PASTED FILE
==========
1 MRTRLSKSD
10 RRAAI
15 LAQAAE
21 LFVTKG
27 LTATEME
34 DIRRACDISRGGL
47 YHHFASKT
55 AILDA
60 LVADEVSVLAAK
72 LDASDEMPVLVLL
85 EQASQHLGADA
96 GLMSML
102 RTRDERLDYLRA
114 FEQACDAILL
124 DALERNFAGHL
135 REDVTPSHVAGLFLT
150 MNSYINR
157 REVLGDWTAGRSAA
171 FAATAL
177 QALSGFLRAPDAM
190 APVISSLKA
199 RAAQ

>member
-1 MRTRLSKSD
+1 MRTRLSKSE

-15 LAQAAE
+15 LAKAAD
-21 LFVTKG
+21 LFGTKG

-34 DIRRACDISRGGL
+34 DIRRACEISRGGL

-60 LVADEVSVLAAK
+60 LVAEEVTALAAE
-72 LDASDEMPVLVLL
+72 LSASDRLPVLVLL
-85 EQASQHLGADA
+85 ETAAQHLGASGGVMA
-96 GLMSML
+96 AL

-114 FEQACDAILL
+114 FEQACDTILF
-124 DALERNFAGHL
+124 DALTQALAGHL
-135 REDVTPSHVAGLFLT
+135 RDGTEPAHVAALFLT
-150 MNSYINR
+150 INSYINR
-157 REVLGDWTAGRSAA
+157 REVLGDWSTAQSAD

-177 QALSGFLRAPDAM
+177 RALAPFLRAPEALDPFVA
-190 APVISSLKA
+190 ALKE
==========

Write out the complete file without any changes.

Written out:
1 MRTRLSKSD
10 RRAAI
15 LAQAAE
21 LFVTKG
27 LTATEME
34 DIRRACDISRGGL
47 YHHFASKT
55 AILDA
60 LVADEVSVLAAK
72 LDASDEMPVLVLL
85 EQASQHLGADA
96 GLMSML
102 RTRDERLDYLRA
114 FEQACDAILL
124 DALERNFAGHL
135 REDVTPSHVAGLFLT
150 MNSYINR
157 REVLGDWTAGRSAA
171 FAATAL
177 QALSGFLRAPDAM
190 APVISSLKA
199 RAAQ

>member
-1 MRTRLSKSD
+1 MRTRLSKSE

-15 LAQAAE
+15 LAKAAD
-21 LFVTKG
+21 LFGTKG

-34 DIRRACDISRGGL
+34 DIRRACEISRGGL

-60 LVADEVSVLAAK
+60 LVAEEVTALAAE
-72 LDASDEMPVLVLL
+72 LSASDRLPVLVLL
-85 EQASQHLGADA
+85 ETAAQHLGASGGVMA
-96 GLMSML
+96 AL

-114 FEQACDAILL
+114 FEQACDTILF
-124 DALERNFAGHL
+124 DALTQALAGHL
-135 REDVTPSHVAGLFLT
+135 RDGTEPAHVAALFLT
-150 MNSYINR
+150 INSYINR
-157 REVLGDWTAGRSAA
+157 REVLGDWSTAQSAD

-177 QALSGFLRAPDAM
+177 RALAPFLRAPEALDPFVA
-190 APVISSLKA
+190 ALKE